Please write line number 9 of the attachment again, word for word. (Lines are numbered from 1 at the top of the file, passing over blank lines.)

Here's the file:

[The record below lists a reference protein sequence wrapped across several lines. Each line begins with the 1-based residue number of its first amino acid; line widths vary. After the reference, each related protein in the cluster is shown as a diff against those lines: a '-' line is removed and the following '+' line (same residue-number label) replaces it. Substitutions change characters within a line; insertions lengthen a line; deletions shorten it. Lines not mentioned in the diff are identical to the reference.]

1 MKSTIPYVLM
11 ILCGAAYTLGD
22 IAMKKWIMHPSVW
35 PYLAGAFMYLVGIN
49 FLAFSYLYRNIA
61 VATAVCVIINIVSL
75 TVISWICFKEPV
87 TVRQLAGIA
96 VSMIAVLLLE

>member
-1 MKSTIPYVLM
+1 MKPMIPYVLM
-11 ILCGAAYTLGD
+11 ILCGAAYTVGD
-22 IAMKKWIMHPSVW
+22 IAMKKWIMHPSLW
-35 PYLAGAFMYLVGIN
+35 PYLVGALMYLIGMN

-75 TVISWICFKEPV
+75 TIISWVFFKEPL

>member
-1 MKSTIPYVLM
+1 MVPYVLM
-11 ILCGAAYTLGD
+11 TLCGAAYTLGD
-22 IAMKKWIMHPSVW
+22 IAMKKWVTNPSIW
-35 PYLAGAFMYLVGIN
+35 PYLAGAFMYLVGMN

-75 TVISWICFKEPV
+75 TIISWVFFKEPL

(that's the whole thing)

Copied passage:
87 TVRQLAGIA